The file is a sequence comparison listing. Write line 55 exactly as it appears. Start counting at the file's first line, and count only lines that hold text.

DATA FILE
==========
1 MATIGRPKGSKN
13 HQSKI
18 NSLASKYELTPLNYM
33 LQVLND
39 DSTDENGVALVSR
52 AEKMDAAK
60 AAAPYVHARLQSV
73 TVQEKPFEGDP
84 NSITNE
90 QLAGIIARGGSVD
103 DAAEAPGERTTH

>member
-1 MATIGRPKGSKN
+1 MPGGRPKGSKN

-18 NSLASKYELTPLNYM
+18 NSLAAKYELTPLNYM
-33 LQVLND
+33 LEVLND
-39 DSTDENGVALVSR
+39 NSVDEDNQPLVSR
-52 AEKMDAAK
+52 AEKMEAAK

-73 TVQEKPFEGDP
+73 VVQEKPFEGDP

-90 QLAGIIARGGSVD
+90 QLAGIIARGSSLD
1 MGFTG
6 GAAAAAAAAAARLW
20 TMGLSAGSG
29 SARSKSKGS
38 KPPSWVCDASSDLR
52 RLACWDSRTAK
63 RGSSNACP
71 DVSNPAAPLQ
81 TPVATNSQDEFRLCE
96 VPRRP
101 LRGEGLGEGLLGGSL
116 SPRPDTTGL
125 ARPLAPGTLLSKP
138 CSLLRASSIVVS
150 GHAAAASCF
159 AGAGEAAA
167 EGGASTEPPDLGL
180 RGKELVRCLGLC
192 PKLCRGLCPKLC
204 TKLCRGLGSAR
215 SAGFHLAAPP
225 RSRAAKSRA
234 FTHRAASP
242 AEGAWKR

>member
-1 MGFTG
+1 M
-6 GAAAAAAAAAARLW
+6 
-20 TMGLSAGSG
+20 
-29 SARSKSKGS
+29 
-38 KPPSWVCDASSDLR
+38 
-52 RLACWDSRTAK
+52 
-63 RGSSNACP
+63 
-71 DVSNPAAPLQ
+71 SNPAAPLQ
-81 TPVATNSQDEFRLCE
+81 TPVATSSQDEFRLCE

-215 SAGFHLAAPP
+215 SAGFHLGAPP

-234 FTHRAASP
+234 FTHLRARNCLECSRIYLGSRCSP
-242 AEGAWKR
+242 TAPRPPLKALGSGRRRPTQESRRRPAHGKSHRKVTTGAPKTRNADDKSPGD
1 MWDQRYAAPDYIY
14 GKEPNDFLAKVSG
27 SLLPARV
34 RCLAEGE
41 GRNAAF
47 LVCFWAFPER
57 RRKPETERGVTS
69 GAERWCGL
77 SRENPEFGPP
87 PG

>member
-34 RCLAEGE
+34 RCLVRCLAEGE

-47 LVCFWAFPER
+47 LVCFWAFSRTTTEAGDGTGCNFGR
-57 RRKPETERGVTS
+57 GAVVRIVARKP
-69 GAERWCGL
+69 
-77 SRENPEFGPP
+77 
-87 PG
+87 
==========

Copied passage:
+6 